Adventures in Feministory: Grace Paley

Paley at a protest shrugging her shoulders optimistically Activist, poet, mother, writer, Jewish woman, pacifist—it's hard to pick what defined Grace Paley. Born in the Bronx in 1922, Paley went on to publish award winning works of poetry and fiction, to be an active member of both the anti-war and women's movement, to teach writing at Sarah Lawrence, and used her poetry as a weapon well into her eighties.

Paley, in a housedress, being escorted down some stairs by a police officer

Here are just some reasons why Grace Paley was an all-around badass:

· Mickey Mouse club it's not--as a child, Paley was in a Socialist youth group, and growing up during the Great Depression, she could see first-hand the truth in the anti-capitalist songs they learned. Both her parents had been persecuted in Russia for their political beliefs, and they had a huge impact on her future politicization. Can you imagine kids in clubs today learning about how we're in a recession because of the Fat Cats?

· In 1969, she traveled to Hanoi as part of a peace-making delegation, and helped facilitate the release of several American POWs. She was sent as an American delegate to the World Peace Conference in 1974 in Moscow.

· She was one of the "White House Eleven" arrested in 1978 for demonstrating against nuclear power on the White House lawn.

· Besides being a pioneer for the War Resisters League and the eco-feminist group Women's Pentagon Action, she was also an early yarn-bomber! One of the ways the WPA protested the arms race was to weave the doors of the Pentagon shut.

· Norman Mailer was Chair of the 1986 PEN Congress, and appallingly invited Reagan's Secretary of State, George Schultz, to speak at the conference. Paley made a ruckus over the decision, but Mailer ignored her, saying he wouldn't be "pussy-whipped." Paley's response, along with several other women writers, was to stage a protest WITHIN the conference about invitation as well as the appalling lack of women panelists featured that year. Read more about the incident here.

Paley at a table surrounded by college students

Paley's writing ranged from political poetry to post-modern fiction. Her collections of short stories include Little Disturbances of Man, Enormous Changes at the Last Minute, and Later the Same Day. Her Collected Stories was a finalist for the Pulitzer and the National Book Award. Grace Paley told her students to "Write what you don't know about what you do know." Her work was greatly informed by the who she grew up around, she wrote about the daily lives of working women and mothers. When asked by the Paris Review about if she "opened doors" for women writers along with Tillie Olsen, she responded,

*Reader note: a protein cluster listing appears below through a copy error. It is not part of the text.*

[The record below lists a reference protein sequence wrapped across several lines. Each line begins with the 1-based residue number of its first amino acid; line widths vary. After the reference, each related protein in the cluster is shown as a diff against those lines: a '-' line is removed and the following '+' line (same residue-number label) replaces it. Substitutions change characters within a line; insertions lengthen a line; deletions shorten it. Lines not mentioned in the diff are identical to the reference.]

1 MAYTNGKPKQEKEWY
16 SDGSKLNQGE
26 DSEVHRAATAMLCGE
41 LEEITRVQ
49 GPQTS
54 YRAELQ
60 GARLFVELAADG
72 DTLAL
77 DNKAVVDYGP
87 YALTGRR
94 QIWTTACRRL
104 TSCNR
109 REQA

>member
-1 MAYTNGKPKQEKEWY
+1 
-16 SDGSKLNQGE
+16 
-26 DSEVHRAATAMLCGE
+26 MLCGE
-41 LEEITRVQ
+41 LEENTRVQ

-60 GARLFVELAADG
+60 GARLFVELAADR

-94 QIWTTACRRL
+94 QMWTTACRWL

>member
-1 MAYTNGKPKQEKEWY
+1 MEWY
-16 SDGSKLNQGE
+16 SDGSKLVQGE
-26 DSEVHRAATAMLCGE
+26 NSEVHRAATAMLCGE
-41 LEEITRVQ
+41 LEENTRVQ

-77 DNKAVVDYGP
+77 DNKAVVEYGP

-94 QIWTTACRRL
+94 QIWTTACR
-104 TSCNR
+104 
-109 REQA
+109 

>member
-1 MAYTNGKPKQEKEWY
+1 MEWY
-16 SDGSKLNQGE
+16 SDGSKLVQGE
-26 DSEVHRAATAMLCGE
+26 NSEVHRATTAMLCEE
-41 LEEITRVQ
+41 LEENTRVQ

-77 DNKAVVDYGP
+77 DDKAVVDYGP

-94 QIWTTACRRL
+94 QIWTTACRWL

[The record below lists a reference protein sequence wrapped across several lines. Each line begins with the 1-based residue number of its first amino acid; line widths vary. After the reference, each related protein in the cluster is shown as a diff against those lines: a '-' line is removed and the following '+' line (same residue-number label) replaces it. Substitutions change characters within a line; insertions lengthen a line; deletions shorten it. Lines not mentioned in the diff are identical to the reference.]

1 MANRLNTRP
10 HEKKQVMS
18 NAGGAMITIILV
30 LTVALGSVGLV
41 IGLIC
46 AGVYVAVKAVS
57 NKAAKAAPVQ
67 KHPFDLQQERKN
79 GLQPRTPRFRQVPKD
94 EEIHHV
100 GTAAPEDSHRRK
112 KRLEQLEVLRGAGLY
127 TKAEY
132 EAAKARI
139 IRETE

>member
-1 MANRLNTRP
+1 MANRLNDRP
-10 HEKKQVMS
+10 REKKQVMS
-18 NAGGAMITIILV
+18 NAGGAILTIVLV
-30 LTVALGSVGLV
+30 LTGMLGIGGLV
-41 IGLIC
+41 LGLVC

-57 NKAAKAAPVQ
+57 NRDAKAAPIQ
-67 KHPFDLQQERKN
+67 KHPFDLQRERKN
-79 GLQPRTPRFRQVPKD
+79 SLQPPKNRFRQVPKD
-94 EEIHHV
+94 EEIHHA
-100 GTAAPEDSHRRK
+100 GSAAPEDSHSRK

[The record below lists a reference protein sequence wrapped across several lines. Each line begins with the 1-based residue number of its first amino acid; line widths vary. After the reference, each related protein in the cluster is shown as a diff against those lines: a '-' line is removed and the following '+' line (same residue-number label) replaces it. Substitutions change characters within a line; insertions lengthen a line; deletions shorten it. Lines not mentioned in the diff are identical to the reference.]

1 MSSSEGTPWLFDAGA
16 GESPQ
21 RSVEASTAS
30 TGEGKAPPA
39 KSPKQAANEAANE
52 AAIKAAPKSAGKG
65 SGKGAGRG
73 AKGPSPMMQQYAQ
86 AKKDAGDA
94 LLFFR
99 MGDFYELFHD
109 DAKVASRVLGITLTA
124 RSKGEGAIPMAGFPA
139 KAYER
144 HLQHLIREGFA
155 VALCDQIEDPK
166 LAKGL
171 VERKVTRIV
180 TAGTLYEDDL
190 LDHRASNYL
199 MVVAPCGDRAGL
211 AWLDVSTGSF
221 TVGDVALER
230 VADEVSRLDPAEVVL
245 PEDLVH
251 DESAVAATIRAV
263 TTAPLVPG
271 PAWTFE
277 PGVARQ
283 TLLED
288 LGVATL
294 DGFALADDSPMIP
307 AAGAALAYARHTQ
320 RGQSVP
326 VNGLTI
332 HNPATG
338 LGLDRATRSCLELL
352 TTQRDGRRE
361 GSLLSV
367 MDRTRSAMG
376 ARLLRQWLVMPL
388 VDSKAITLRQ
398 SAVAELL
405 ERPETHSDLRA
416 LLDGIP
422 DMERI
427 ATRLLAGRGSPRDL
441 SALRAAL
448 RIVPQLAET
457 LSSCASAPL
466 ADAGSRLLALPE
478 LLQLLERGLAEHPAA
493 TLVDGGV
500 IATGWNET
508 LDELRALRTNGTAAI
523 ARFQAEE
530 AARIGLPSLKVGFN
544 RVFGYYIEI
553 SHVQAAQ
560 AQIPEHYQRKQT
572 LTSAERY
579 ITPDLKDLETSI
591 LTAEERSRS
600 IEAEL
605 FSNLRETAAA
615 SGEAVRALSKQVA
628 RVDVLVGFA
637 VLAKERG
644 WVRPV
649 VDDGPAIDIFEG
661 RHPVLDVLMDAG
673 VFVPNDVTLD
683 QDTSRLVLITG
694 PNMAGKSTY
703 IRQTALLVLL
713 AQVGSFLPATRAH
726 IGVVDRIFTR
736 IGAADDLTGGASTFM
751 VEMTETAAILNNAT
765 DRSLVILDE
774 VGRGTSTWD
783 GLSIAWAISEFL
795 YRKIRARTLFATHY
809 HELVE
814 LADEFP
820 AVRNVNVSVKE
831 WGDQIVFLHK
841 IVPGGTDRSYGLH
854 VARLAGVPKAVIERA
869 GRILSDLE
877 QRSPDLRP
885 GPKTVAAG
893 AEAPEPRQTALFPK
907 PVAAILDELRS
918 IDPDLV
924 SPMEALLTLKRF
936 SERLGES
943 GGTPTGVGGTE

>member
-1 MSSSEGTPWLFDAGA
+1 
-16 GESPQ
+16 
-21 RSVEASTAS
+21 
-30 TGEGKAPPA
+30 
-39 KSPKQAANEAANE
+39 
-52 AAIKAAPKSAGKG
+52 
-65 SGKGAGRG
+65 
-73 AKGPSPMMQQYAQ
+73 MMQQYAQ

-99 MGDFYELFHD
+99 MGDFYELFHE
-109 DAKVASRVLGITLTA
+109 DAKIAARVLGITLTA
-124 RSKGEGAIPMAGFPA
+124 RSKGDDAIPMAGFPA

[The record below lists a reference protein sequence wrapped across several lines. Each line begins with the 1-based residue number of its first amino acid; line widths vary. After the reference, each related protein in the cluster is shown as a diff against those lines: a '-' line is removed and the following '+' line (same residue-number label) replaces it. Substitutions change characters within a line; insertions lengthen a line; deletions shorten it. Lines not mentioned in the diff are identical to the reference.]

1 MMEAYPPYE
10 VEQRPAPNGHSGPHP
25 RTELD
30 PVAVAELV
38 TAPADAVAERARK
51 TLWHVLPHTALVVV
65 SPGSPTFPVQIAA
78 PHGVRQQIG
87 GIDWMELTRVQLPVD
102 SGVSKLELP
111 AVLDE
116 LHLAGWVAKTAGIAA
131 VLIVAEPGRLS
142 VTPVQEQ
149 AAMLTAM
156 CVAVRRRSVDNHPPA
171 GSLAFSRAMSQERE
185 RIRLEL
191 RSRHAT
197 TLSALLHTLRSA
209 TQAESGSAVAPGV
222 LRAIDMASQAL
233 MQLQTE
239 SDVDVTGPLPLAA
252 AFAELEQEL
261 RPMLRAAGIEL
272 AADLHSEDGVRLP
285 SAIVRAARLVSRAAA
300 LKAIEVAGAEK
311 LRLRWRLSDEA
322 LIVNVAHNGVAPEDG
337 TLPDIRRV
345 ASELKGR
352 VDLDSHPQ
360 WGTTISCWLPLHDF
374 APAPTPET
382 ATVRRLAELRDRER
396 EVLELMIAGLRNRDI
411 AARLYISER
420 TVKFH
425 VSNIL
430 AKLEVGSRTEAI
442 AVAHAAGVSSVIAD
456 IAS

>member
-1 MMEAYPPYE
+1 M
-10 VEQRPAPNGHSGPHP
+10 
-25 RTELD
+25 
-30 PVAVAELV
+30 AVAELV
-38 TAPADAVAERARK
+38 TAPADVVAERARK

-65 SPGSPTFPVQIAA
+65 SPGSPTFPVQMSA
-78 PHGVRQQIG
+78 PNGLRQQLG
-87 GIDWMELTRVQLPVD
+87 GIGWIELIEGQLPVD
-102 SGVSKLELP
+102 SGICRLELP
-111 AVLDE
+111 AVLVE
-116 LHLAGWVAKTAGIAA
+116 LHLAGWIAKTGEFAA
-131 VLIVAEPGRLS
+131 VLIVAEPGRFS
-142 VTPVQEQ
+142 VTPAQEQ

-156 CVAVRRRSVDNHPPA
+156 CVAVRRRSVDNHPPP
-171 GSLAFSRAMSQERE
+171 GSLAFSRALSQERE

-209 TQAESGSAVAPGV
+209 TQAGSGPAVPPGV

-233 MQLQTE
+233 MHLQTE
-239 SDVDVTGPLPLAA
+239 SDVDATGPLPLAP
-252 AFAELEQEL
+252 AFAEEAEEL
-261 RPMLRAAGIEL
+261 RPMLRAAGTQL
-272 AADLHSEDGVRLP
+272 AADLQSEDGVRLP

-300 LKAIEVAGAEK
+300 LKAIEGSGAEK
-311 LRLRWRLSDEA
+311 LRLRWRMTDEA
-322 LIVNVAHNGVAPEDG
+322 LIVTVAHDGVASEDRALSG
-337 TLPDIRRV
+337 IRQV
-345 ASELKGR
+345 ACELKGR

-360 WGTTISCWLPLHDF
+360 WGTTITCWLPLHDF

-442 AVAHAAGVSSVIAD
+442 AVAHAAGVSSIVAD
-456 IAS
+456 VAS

I hope so. Of course that's not up to me or Tillie to say, Yes, there was the door and we opened it—we can't say that. It's not nice. I will say I knew I wanted to write about women and children, but I put it off for a couple of years because I thought, People will think this is trivial, nothing. Then I thought, It's what I have to write. It's what I want to read. And I don't see it out there.

an older Paley outside at night. there is a small, full moon in the background

You can hear Grace Paley (and her great Bronx accent) with Nawal El Saadawi and Paule Marshall on a Democracy Now! episode from 2000. (Paley passed away in 2007). You can search for her on YouTube, but I also recommend seeking out the 2009 film Grace Paley: Collected Shorts, a documentary on her life, featuring interviews with Paley herself, her family, and her artist and activist friends (like Alice Walker and Vivian Gornick!) Also, check out this tribute to Paley at PEN, where writers like Katha Pollitt, Walter Mosley, Eve Ensler, and others remember Grace. Photo at left from

by Kjerstin Johnson
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Kjerstin Johnson is a writer and editor in Portland, Oregon. She is the former editor in chief of Bitch. She tweets at @kajerstin

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2 Comments Have Been Posted


Thanks for this excellent introduction to Paley. Although I'm writing a dissertation on women writers and feminist movements during the past fifty years, I'm ashamed to say that I'm not familiar with her work at all. I'm off to remedy that ASAP!

Grace Paley's stories changed

Grace Paley's stories changed my life, and I'm thrilled to see this reference to Tillie Olsen, too, because her "Silences" about women writers, also changed my life. Amazing women. Thank you for the pix, too.

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